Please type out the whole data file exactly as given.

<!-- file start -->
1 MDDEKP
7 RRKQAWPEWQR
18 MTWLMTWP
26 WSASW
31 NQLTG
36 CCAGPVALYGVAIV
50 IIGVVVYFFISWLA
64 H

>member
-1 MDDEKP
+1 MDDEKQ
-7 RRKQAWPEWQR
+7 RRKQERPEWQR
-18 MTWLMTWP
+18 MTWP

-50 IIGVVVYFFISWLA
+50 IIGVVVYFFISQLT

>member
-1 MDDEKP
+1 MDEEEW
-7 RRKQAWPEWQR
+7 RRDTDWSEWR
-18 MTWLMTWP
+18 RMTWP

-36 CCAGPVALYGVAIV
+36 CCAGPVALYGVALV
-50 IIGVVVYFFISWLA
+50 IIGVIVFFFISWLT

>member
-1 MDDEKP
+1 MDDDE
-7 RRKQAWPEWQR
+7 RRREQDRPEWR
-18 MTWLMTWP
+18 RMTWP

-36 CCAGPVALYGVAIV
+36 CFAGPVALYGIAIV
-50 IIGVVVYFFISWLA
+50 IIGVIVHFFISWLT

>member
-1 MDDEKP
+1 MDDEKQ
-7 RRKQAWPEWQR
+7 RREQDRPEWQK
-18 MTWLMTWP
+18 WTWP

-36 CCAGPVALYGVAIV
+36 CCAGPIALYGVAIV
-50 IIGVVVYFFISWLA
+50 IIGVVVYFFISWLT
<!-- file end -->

1 MDDEKP
7 RRKQAWPEWQR
18 MTWLMTWP
26 WSASW
31 NQLTG
36 CCAGPVALYGVAIV
50 IIGVVVYFFISWLA
64 H

>member
-1 MDDEKP
+1 MDDEKQ
-7 RRKQAWPEWQR
+7 RRKQERPEWQR
-18 MTWLMTWP
+18 MTWP

-50 IIGVVVYFFISWLA
+50 IIGVVVYFFISQLT

>member
-1 MDDEKP
+1 MDEEEW
-7 RRKQAWPEWQR
+7 RRDTDWSEWR
-18 MTWLMTWP
+18 RMTWP

-36 CCAGPVALYGVAIV
+36 CCAGPVALYGVALV
-50 IIGVVVYFFISWLA
+50 IIGVIVFFFISWLT

>member
-1 MDDEKP
+1 MDDDE
-7 RRKQAWPEWQR
+7 RRREQDRPEWR
-18 MTWLMTWP
+18 RMTWP

-36 CCAGPVALYGVAIV
+36 CFAGPVALYGIAIV
-50 IIGVVVYFFISWLA
+50 IIGVIVHFFISWLT

>member
-1 MDDEKP
+1 MDDEKQ
-7 RRKQAWPEWQR
+7 RREQDRPEWQK
-18 MTWLMTWP
+18 WTWP

-36 CCAGPVALYGVAIV
+36 CCAGPIALYGVAIV
-50 IIGVVVYFFISWLA
+50 IIGVVVYFFISWLT